Also see Richard's review of Disney's Aladdin
Most theater people are at least vaguely familiar with Noises Off, the farce with eight doors (sixteen if you count the backstage action in the second act) but if you've never seen it with actors of the caliber of this production, well, it might be a little like going from basic cable up to High-Def; or from regular DVD up to Blu-ray. It's a very rich evening of detailed characters and great comedic direction by Jason Cannon.
With all those doors, Michael Frayn's comedy could be called the "stretch-limo" of farces (though it often resembles more of a ten car pile-up of clown cars). In act one, the cast of a little play called Nothing On struggles through a tech rehearsal before taking their show on the road. And between the love triangles and all the outrageous demands of farce, well, everything that can possibly go wrong, does go wrong. The British admonition to "Keep Calm and Carry On" has never been so challenging, and never so funny.
The first time I saw Noises Off, several years ago, I couldn't figure out what all the fuss was about. Despite a few talented people, that other production just seemed like a pile of mush. But this time I saw endless new possibilities, and an explosion of nuance on-stage. (Can "nuance" actually explode? It seems to, here.) Everything in the Ozark Actors Theatre version seems to have meaning, and every comic moment has been plumbed to its fullest depth.
Lavonne Byers, frequently called the best actress in St. Louis, has been on hiatus from the stage for several years, but finally returns as the middle-aged British actress Dotty Otley, having a backstage fling with a younger man (the hilarious Gregory Cuellar) as they prepare to mount their farce-within-a-farce.
Ms. Byers' look of intense confusion and bewilderment begins the evening, as her grandiloquent, god-like director (the excellent Bryan Dobson) stops her again and again for the tiniest infractions of the commandments of the genre. All the actors' shortcomings in the mechanics of the show take an unexpectedly Old Testament turn as the director descends from the balcony again and again to set them straight, and as they listen, helpless and dismayed, each time he returns to rescue his own private Jerusalem.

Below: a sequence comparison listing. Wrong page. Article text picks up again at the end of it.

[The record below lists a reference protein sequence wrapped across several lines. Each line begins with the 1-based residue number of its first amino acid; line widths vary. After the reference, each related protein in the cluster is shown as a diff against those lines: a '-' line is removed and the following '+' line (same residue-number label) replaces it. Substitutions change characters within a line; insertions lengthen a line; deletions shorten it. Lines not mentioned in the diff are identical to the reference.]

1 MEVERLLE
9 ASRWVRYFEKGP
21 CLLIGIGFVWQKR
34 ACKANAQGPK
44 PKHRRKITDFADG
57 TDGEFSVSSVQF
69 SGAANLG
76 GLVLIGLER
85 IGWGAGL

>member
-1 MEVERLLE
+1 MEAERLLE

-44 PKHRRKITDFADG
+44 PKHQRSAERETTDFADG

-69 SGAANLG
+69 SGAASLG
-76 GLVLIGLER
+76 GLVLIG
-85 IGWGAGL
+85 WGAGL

When they get to the next village with their show (and we go backstage), romantic triangles get tangled up like handcuffs and the rushing around gets hectic and hilarious. By act three, Mr. Cuellar (as one of the actors in Nothing On) finds about a thousand different ways to say Oh, my God! in breathless horror.
Sarah Cannon, a delightful, diminutive actress who could probably play Juliette for another twenty years, gets a tremendous break from her usual roles, playing the sharp-witted actress who tries to straighten things out, again and again, to very little effect. And, as things get worse and worse, she gets to play with a harder and harder edgewhich is a huge delight for anyone familiar with the casting she usually gets.
Blane Pressler is fantastic as the quintessentially British idiot, always one step behind the story, as when as he hands a huge fire ax to a presumed rival-in-love, spelling his own certain doom. Bess Moynihan is the long-suffering stage manager in the play, eventually broken down to tears, but somehow at her funniest (or most endearing) in her solitary weeping backstage. It's just amazing that the whole cast has so finely polished every one of their hundreds of little thoughts and decisions, and that director Cannon has got them all right up to the boiling point of pace and precision. Kristin McGuire, as the comely young blonde, along with the youngest and oldest men on stage (Michael Detmer and Gordon Fox) also score good laughs in their roles. And at the opening night's curtain call, the applause was loud and long.
Through July 22, 2012. For more information call (573) 364-9523 x100 or visit them online at www.ozarkactorstheatre.org
* Denotes member, Actors Equity Association, the union of professional actors and stage managers in the United States
** Denotes member, Stage Directors and Choreographers Society, a national theatrical labor union